It's Our Vulnerability - Not Our Body -That Defines Our Sexy

“There are no body size requirements for love-making, rapturous belonging. Only the calling to bring all of you into the room, candles lit with quivering trust, lust and honesty and longing bigger than trying or striving or sucking anything in.” Rachael Maddox (from a recent post on Instagram)

A couple of years ago I joined a women's sexuality discussion group online and was heartbroken to hear how much sexiness is equated exclusively with how we look. Fat, cellulite, pimples, hair, wrinkles, stretch marks, scars - facets of bodies that are completely normal for aging women - were perceived as obstacles to feeling one's erotic power. That's not ok with me. There is so much more to sexuality than how we look. Bodies are literally the very surface of our sex. Erotic power is something that resides in our minds and our hearts.

I think one of the greatest gifts one can receive from attending sex-positive parties, even as a voyeur, is the realization that sexiness has so much more to do with how openly we express ourselves than how we look. Sexiness comes from within and has everything to do with our willingness to be true to who we are. Just like people crave vulnerability in performance of all kinds, most people want us to claim our sexiness and will respond positively. Based on my real-world experiences, most people are not as obsessed with the perfection of bodies as we are made to believe by our culture and social media, and the minority of people that are don’t have to matter to our ability to experience erotic joy (it’s a choice to give our power away to naysayers). When we’re expressing our erotic power few people are paying as close attention to our so-called flaws as we are to our own. They are engaged in what they feel from us rather than what they see on the surface.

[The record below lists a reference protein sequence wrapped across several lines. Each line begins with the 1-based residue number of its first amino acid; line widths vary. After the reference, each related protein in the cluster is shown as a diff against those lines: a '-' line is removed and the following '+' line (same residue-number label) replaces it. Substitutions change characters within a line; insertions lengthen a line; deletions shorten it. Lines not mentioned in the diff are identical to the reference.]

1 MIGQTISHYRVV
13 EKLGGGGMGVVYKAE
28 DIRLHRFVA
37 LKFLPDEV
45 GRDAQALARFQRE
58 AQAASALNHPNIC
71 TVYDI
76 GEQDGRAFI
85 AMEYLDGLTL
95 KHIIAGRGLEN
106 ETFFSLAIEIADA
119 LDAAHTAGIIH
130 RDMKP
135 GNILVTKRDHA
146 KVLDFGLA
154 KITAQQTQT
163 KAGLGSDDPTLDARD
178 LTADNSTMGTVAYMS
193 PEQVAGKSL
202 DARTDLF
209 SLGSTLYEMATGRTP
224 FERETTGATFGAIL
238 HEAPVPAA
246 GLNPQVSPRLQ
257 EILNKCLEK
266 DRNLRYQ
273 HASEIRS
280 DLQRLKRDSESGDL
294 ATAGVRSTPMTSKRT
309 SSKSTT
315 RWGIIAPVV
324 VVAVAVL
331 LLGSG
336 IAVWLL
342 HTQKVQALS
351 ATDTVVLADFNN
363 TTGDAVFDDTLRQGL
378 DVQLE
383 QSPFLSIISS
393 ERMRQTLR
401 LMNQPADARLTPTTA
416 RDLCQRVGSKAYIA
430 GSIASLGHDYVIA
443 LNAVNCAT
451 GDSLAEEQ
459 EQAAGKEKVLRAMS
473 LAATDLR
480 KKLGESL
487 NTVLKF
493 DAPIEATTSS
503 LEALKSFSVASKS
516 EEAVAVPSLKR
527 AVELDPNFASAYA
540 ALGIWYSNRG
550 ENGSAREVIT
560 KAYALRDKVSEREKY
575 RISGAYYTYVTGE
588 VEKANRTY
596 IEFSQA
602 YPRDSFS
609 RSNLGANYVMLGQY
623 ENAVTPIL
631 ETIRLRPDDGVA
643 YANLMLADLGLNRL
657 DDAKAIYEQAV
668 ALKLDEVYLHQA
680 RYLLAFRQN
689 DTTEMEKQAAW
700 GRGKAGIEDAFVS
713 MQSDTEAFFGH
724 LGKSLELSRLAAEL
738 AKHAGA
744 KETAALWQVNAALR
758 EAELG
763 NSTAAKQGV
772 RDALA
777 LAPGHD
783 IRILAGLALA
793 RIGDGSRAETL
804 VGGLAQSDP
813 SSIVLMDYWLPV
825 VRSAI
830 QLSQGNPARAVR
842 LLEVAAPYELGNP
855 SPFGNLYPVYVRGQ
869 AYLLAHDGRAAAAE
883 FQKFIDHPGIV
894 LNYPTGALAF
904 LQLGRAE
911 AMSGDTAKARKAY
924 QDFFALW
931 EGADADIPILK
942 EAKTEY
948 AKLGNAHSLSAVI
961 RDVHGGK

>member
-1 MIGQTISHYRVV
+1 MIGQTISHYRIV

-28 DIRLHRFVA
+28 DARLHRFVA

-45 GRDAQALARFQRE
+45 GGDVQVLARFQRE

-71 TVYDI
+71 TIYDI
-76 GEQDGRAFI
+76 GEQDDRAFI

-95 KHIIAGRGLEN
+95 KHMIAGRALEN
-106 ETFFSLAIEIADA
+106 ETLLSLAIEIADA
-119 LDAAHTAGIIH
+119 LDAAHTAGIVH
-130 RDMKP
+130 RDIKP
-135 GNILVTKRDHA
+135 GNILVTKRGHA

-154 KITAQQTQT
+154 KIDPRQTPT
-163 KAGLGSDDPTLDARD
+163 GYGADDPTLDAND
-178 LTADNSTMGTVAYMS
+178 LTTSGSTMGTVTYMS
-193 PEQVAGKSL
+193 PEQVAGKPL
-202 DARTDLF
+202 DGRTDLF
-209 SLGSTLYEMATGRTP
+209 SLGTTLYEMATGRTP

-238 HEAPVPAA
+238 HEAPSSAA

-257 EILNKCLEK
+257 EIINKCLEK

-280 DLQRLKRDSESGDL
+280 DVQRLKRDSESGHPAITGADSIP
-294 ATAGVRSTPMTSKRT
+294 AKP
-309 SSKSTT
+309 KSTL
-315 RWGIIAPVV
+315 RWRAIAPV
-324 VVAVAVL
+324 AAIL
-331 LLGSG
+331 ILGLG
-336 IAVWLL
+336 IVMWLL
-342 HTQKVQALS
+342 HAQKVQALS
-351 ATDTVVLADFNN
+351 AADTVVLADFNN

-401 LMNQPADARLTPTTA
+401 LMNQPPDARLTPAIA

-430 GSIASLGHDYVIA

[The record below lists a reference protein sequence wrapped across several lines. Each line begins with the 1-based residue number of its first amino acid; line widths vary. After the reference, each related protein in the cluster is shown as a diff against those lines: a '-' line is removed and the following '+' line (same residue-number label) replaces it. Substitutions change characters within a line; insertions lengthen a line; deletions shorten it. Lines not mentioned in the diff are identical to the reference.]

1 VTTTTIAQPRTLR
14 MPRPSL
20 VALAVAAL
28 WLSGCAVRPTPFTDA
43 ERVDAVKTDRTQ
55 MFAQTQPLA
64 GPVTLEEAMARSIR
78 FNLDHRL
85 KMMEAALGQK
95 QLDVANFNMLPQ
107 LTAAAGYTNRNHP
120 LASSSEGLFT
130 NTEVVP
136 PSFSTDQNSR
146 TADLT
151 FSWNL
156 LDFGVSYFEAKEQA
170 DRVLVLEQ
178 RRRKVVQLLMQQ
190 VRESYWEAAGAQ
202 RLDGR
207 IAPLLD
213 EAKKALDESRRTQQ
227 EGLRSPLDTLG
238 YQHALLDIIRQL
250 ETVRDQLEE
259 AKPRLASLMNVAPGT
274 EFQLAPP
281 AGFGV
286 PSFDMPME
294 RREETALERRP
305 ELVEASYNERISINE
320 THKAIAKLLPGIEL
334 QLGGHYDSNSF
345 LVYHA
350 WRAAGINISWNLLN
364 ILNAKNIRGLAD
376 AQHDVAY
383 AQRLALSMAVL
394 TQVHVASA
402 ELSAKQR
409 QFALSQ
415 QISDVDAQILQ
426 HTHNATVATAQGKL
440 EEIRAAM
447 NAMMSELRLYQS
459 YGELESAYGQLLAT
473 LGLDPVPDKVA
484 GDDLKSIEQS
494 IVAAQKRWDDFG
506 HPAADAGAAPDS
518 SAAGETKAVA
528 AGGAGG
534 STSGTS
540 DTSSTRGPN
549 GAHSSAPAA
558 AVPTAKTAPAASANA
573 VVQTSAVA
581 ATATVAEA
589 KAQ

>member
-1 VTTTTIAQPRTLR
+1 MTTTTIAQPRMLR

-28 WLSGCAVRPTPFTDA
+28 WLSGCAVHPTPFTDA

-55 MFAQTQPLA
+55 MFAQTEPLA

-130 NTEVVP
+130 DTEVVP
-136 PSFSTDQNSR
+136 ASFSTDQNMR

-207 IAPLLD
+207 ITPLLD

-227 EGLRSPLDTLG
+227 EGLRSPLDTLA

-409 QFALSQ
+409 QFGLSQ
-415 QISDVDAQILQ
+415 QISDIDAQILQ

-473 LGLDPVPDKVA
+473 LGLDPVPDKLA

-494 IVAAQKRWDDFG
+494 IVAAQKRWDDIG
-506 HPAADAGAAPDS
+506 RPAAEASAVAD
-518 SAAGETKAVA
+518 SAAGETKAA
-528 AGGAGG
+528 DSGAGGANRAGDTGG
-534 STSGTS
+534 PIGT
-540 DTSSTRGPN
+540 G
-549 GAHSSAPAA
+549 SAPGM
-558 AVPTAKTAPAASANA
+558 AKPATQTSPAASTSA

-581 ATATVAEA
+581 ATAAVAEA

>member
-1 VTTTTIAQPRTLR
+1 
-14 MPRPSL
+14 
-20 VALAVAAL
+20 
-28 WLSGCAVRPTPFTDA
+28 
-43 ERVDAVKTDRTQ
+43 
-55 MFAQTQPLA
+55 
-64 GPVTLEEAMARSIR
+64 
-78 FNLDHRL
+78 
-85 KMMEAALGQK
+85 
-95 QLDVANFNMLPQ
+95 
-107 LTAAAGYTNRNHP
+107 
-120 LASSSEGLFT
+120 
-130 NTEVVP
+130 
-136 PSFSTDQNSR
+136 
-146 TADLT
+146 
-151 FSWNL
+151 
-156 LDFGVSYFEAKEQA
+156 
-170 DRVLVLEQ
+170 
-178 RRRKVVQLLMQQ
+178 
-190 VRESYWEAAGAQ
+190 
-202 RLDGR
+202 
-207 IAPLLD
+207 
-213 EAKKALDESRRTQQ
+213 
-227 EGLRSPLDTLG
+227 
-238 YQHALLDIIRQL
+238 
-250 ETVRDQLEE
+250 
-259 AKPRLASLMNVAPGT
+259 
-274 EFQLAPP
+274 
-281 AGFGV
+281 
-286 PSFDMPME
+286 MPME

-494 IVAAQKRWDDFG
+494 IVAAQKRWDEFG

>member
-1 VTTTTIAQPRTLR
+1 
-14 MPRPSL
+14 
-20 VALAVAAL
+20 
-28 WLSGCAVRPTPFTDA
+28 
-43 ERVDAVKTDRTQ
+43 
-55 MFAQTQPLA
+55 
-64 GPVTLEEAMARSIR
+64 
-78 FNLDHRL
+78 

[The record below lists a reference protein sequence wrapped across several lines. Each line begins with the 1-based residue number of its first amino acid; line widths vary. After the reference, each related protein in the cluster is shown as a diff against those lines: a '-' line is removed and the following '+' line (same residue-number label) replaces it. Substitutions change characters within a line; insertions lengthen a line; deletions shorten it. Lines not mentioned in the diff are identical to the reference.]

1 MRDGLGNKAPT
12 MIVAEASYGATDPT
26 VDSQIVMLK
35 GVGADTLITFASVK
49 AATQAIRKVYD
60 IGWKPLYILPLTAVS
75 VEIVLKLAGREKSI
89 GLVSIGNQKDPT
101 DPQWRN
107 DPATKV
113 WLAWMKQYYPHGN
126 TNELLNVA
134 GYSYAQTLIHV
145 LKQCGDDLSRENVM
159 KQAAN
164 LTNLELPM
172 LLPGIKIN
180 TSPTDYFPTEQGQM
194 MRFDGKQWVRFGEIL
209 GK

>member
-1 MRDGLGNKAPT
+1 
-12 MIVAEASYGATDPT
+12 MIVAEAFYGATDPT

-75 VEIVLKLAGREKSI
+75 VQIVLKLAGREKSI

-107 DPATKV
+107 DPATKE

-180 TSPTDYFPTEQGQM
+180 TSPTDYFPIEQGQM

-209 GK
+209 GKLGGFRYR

One of the things that made The Impropriety Society unique is that it was led by 3 fat women of varying shapes. We went on stage and addressed the crowd in risque lingerie that showed our curves, our rolls, and our cellulite. Not once did we hear a derogatory remark about our bodies. What we did hear was other fat women rejoice that they could feel free to reveal their bodies without fear of ridicule or rejection. 

One aspect of Imps’ parties that I loved best was our amateur performances. Regular people were brave enough to get on stage and share their sexuality with us. Some were musical, like the drum solo performed on three women's asses. Some were sexy as fuck, like the woman who was 8 months pregnant and did an incredible strip show. Some were edgy, like the 3 young women who pegged a man to the Dresden Dolls song Coin Operated Boy or the couple who choreographed a dance involving knife play. Whatever their personal preferences might have been, the crowd was always respectful and appreciative of our performers because they admired the bravery it took to be that vulnerable on stage.

What I observed at parties is that the aspect of sexiness that is most deeply responded to is the vulnerability of expression, not the package it comes in. A person who is on a spanking bench offering their ass to their partner with zeal is sexy. A person who lets themself get lost in their erotic power on the dance floor is sexy. A woman laced into a corset, because corsets have the power to lift us up energetically as well as physically, is sexy. When a person is in their erotic power very few people are looking at their wrinkles or pimples on their ass or hair in the “wrong” places. This is the thing we have backward in our minds. We fear being vulnerable because we think something about us is undesirable/unlovable, but it is our vulnerability and expressing the fullness of our humanity that makes us most desirable.